Dealing with dawn raids by the Competition and Markets Authority
Produced in partnership with Michael Potts of PCB Byrne and Sam Russell of PCB Byrne

The following Risk & Compliance practice note produced in partnership with Michael Potts of PCB Byrne and Sam Russell of PCB Byrne provides comprehensive and up to date legal information covering:

  • Dealing with dawn raids by the Competition and Markets Authority
  • Brexit
  • What is the CMA?
  • Main reasons for a CMA raid
  • Powers
  • Execution of a warrant
  • Without a warrant
  • With a warrant
  • Penalties
  • Further information

Dealing with dawn raids by the Competition and Markets Authority

Brexit

As of exit day (31 January 2020), the UK is no longer an EU Member State. It entered a transition period, from 31 January 2020 until 31 December 2020, during which it continued to be treated by the EU as a Member State for many purposes and had to adhere to its obligations under EU law. The Competition and Markets Authority (CMA) has issued guidance on how the UK’s exit from the EU affects its powers and processes for competition law enforcement and merger control enforcement during the transition period, towards the end of that period, and after it ends. As of 1 January 2021, the European Commission does not have the power to conduct dawn raids of UK companies, or make a request to the CMA to conduct searches, on their behalf.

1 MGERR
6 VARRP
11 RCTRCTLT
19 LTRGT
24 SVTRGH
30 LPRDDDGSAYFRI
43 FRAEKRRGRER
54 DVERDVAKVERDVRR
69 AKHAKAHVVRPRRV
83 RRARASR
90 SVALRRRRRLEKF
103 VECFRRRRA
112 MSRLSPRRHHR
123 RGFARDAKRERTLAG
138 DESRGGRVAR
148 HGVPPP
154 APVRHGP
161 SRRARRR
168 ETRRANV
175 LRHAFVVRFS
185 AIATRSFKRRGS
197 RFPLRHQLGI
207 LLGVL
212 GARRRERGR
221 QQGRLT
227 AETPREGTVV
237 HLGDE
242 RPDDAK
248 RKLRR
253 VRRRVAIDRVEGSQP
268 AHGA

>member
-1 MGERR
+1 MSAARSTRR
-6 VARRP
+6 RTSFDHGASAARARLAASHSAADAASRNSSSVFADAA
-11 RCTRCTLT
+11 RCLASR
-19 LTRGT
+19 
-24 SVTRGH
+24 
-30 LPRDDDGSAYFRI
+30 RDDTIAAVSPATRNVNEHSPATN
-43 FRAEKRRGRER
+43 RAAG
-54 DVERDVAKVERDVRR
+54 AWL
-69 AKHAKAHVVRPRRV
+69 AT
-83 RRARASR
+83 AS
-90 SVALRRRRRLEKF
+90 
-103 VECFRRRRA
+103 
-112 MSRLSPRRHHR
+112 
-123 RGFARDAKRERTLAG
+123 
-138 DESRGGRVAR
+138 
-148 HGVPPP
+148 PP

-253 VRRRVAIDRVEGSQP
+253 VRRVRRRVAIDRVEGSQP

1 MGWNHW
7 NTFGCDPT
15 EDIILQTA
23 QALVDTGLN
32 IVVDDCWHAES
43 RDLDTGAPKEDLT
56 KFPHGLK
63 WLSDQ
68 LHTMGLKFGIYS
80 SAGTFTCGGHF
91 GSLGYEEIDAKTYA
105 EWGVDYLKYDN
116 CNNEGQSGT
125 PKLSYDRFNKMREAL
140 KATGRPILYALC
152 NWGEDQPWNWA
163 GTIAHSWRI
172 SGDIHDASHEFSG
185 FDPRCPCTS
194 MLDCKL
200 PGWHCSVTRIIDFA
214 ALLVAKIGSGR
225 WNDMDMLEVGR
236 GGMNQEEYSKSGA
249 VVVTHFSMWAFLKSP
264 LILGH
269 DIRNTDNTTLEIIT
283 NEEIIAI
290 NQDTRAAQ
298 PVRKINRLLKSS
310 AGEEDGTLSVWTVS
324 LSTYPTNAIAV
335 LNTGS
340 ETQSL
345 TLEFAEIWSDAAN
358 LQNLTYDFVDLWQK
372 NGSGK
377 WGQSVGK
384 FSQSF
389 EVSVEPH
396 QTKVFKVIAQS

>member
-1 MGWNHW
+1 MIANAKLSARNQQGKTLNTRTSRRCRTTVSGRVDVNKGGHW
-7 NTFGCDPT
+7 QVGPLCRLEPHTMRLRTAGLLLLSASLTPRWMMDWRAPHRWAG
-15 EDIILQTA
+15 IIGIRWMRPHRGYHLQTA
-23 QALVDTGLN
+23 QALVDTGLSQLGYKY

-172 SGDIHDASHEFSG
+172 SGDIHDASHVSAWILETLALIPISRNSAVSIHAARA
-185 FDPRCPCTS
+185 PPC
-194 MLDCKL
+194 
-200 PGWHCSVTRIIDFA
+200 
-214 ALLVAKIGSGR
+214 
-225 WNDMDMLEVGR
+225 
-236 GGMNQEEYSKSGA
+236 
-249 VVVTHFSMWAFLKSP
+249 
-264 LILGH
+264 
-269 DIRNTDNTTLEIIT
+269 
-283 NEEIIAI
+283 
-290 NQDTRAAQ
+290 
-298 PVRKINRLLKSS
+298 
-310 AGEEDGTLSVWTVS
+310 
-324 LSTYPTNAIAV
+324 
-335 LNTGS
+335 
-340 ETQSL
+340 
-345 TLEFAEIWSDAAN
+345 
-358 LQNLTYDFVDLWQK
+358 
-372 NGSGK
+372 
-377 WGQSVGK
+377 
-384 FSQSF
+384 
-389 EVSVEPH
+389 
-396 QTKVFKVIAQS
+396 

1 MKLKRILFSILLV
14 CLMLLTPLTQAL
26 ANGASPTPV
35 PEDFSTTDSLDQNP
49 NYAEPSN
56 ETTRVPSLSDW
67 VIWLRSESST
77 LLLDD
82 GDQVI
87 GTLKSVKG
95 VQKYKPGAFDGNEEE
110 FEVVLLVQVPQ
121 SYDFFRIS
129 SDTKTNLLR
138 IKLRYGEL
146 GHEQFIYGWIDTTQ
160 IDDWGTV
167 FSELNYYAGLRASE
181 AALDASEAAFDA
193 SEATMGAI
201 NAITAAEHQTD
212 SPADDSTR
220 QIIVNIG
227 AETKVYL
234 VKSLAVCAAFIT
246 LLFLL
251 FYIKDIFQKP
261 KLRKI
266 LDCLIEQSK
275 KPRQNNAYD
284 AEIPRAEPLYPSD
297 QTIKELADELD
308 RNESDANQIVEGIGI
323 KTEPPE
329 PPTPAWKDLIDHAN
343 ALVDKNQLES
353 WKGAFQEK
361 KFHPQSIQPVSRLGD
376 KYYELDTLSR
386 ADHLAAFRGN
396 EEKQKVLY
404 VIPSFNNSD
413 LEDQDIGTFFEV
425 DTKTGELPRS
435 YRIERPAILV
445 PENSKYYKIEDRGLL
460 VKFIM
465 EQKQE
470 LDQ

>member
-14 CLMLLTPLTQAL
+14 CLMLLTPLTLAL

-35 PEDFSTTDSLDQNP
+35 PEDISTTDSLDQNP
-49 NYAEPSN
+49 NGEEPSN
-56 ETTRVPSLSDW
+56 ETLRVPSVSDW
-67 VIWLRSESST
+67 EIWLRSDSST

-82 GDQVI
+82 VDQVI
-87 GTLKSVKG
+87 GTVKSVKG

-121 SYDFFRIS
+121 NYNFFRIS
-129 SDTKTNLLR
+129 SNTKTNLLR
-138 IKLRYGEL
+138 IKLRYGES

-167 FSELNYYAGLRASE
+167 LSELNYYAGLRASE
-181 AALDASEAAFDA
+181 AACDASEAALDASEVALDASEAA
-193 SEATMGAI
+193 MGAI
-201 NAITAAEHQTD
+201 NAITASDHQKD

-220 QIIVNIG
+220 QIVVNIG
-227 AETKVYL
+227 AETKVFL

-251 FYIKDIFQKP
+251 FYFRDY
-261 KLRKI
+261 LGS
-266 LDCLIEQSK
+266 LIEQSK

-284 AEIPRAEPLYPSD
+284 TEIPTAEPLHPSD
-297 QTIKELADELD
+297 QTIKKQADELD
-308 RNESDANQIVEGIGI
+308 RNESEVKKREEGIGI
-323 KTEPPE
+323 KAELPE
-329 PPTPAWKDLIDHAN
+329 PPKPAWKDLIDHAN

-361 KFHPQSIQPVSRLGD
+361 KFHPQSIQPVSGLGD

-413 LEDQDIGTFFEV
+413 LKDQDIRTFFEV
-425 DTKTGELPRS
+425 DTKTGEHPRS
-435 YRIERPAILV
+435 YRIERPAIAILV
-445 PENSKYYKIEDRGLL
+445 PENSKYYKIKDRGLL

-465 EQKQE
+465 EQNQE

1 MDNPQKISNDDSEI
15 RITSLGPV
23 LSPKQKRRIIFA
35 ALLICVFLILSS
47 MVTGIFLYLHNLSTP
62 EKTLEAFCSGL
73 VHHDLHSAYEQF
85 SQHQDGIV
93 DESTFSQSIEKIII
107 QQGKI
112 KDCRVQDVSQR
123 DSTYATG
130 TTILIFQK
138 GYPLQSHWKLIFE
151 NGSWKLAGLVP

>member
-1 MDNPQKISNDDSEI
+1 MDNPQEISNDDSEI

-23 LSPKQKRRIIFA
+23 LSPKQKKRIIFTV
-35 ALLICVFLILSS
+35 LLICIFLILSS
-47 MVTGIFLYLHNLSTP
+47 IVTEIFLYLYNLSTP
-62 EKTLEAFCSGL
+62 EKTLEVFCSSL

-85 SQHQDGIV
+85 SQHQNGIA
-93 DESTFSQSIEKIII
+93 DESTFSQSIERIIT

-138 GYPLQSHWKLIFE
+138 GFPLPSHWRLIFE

What is the CMA?

From 1 April 2014, the CMA took over many of the functions of the Competition Commission and the Office of Fair Trading. The CMA investigates mergers and anti-competitive practices in markets and can enforce a range of consumer protection legislation. In particular, the CMA is responsible for:

  1. investigating mergers which could restrict competition

  2. conducting market studies and investigations in markets where there may be competition and consumer problems

  3. investigating where there may be breaches of UK prohibitions against anti-competitive agreements

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